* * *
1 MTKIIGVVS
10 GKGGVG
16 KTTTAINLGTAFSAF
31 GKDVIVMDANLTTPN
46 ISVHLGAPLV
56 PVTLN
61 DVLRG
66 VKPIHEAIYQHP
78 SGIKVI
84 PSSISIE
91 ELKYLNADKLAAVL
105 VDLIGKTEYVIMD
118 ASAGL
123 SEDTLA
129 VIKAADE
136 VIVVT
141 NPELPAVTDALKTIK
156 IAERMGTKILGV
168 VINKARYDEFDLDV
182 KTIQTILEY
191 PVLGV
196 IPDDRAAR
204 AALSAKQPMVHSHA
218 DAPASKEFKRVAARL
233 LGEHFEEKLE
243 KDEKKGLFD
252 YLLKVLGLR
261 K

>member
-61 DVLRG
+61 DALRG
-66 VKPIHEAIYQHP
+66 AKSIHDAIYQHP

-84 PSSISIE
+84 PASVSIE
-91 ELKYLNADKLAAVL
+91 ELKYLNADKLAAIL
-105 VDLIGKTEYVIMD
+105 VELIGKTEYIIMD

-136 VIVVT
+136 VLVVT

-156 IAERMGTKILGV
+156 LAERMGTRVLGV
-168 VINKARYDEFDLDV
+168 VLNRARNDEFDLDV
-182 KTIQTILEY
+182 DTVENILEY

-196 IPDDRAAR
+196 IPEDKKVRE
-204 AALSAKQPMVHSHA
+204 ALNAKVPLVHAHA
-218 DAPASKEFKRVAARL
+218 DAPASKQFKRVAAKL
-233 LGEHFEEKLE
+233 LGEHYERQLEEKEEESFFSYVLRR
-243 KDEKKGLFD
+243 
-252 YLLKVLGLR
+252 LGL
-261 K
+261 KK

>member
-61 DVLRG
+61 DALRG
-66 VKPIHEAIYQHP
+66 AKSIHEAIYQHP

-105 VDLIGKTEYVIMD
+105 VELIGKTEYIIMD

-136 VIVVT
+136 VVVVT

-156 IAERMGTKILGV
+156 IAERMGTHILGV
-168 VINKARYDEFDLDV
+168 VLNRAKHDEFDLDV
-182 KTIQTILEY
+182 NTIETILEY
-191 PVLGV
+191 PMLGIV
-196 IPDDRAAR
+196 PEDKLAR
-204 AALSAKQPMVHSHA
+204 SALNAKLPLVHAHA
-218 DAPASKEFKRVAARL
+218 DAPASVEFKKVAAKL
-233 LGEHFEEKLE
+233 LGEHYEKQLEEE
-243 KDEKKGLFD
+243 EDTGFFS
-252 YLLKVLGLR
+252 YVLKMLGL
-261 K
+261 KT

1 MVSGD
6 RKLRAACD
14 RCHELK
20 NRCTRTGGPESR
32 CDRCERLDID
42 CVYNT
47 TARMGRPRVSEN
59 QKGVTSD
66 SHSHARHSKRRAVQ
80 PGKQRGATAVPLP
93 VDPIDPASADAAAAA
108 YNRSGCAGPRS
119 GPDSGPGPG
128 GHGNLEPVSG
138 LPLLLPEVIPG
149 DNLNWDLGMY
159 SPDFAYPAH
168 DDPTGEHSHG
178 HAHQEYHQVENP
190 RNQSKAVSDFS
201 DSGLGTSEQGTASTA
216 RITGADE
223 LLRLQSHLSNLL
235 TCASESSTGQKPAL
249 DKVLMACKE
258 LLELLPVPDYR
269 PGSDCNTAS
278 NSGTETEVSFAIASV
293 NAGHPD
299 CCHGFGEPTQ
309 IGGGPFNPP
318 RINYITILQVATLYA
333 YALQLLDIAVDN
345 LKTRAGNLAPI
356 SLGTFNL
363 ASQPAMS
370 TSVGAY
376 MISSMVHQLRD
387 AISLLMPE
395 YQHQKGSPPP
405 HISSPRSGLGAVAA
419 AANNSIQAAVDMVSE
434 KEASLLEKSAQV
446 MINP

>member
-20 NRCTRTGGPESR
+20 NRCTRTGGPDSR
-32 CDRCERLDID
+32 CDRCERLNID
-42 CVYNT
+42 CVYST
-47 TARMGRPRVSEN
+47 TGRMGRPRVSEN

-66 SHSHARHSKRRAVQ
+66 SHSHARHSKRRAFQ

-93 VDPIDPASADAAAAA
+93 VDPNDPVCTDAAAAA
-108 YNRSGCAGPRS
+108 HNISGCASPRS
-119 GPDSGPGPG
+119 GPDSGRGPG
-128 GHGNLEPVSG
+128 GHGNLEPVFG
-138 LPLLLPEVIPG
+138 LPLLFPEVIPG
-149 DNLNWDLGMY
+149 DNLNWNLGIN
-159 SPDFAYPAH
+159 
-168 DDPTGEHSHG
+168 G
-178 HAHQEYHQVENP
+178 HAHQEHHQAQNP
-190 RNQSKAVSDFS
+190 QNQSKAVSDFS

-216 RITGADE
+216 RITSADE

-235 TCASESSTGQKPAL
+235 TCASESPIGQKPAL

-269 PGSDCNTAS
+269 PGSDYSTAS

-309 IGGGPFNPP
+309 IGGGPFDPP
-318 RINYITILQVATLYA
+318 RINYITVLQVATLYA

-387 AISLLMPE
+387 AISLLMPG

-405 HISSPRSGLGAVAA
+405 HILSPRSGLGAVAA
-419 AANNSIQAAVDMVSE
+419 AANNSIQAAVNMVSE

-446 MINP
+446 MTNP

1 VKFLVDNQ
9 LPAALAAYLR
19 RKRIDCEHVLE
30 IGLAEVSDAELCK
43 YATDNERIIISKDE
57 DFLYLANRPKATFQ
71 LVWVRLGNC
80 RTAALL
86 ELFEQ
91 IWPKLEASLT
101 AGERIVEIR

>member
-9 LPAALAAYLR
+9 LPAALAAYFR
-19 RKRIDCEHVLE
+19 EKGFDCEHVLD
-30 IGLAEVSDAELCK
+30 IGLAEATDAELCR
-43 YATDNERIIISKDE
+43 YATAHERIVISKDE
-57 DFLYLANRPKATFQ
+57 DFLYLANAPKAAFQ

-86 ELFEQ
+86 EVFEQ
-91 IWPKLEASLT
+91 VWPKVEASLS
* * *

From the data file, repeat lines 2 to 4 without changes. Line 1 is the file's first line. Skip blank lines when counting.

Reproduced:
10 GKGGVG
16 KTTTAINLGTAFSAF
31 GKDVIVMDANLTTPN